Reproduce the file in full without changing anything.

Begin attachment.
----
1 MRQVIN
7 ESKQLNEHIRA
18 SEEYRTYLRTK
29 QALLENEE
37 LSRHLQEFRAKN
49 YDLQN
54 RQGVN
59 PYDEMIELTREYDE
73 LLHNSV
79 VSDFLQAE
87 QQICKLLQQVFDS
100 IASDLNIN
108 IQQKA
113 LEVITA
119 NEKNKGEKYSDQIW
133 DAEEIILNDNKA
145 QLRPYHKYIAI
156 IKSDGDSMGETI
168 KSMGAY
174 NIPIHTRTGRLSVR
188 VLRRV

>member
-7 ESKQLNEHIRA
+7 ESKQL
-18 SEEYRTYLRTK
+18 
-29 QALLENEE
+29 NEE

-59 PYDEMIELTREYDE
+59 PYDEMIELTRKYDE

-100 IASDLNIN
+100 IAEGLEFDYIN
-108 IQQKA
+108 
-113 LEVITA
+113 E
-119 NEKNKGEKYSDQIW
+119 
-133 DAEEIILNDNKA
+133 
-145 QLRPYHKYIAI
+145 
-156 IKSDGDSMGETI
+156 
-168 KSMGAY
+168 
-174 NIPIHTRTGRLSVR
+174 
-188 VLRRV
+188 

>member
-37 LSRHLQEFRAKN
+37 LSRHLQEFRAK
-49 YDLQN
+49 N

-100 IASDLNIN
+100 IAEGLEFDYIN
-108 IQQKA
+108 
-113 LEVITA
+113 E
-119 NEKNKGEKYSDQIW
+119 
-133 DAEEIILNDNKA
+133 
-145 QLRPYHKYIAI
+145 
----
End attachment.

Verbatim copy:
1 MRQVIN
7 ESKQLNEHIRA
18 SEEYRTYLRTK
29 QALLENEE
37 LSRHLQEFRAKN
49 YDLQN
54 RQGVN
59 PYDEMIELTREYDE
73 LLHNSV
79 VSDFLQAE
87 QQICKLLQQVFDS
100 IASDLNIN
108 IQQKA
113 LEVITA
119 NEKNKGEKYSDQIW
133 DAEEIILNDNKA
145 QLRPYHKYIAI
156 IKSDGDSMGETI
168 KSMGAY
174 NIPIHTRTGRLSVR
188 VLRRV

>member
-7 ESKQLNEHIRA
+7 ESKQL
-18 SEEYRTYLRTK
+18 
-29 QALLENEE
+29 NEE

-59 PYDEMIELTREYDE
+59 PYDEMIELTRKYDE

-100 IASDLNIN
+100 IAEGLEFDYIN
-108 IQQKA
+108 
-113 LEVITA
+113 E
-119 NEKNKGEKYSDQIW
+119 
-133 DAEEIILNDNKA
+133 
-145 QLRPYHKYIAI
+145 
-156 IKSDGDSMGETI
+156 
-168 KSMGAY
+168 
-174 NIPIHTRTGRLSVR
+174 
-188 VLRRV
+188 

>member
-37 LSRHLQEFRAKN
+37 LSRHLQEFRAK
-49 YDLQN
+49 N

-100 IASDLNIN
+100 IAEGLEFDYIN
-108 IQQKA
+108 
-113 LEVITA
+113 E
-119 NEKNKGEKYSDQIW
+119 
-133 DAEEIILNDNKA
+133 
-145 QLRPYHKYIAI
+145 